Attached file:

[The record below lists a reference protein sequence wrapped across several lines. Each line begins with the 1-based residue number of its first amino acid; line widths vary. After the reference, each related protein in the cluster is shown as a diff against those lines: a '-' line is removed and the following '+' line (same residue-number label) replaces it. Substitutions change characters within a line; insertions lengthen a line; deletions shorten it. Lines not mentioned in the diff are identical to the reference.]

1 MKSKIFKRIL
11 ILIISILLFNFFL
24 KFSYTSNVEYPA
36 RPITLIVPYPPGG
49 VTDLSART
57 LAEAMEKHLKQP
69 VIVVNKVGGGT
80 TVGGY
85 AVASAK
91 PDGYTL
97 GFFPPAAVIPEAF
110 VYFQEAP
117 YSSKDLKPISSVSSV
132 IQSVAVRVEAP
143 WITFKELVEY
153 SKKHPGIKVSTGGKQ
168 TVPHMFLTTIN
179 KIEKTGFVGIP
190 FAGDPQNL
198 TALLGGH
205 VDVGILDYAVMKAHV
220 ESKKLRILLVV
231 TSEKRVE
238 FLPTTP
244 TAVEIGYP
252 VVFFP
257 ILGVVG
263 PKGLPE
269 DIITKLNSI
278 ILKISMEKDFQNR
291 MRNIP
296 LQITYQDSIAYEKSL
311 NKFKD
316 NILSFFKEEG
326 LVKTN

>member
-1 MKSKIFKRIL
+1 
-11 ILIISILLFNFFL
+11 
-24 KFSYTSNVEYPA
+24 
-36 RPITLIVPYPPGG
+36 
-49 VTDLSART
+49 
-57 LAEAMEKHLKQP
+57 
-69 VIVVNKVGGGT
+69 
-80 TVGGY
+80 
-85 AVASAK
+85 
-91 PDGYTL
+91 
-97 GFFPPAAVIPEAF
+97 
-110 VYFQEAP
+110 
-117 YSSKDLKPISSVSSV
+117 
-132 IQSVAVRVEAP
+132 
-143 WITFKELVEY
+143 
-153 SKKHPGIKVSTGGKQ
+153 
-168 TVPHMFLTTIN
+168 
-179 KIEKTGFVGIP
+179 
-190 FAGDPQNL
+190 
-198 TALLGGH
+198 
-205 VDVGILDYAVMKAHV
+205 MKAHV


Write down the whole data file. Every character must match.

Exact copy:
[The record below lists a reference protein sequence wrapped across several lines. Each line begins with the 1-based residue number of its first amino acid; line widths vary. After the reference, each related protein in the cluster is shown as a diff against those lines: a '-' line is removed and the following '+' line (same residue-number label) replaces it. Substitutions change characters within a line; insertions lengthen a line; deletions shorten it. Lines not mentioned in the diff are identical to the reference.]

1 MKSKIFKRIL
11 ILIISILLFNFFL
24 KFSYTSNVEYPA
36 RPITLIVPYPPGG
49 VTDLSART
57 LAEAMEKHLKQP
69 VIVVNKVGGGT
80 TVGGY
85 AVASAK
91 PDGYTL
97 GFFPPAAVIPEAF
110 VYFQEAP
117 YSSKDLKPISSVSSV
132 IQSVAVRVEAP
143 WITFKELVEY
153 SKKHPGIKVSTGGKQ
168 TVPHMFLTTIN
179 KIEKTGFVGIP
190 FAGDPQNL
198 TALLGGH
205 VDVGILDYAVMKAHV
220 ESKKLRILLVV
231 TSEKRVE
238 FLPTTP
244 TAVEIGYP
252 VVFFP
257 ILGVVG
263 PKGLPE
269 DIITKLNSI
278 ILKISMEKDFQNR
291 MRNIP
296 LQITYQDSIAYEKSL
311 NKFKD
316 NILSFFKEEG
326 LVKTN

>member
-1 MKSKIFKRIL
+1 
-11 ILIISILLFNFFL
+11 
-24 KFSYTSNVEYPA
+24 
-36 RPITLIVPYPPGG
+36 
-49 VTDLSART
+49 
-57 LAEAMEKHLKQP
+57 
-69 VIVVNKVGGGT
+69 
-80 TVGGY
+80 
-85 AVASAK
+85 
-91 PDGYTL
+91 
-97 GFFPPAAVIPEAF
+97 
-110 VYFQEAP
+110 
-117 YSSKDLKPISSVSSV
+117 
-132 IQSVAVRVEAP
+132 
-143 WITFKELVEY
+143 
-153 SKKHPGIKVSTGGKQ
+153 
-168 TVPHMFLTTIN
+168 
-179 KIEKTGFVGIP
+179 
-190 FAGDPQNL
+190 
-198 TALLGGH
+198 
-205 VDVGILDYAVMKAHV
+205 MKAHV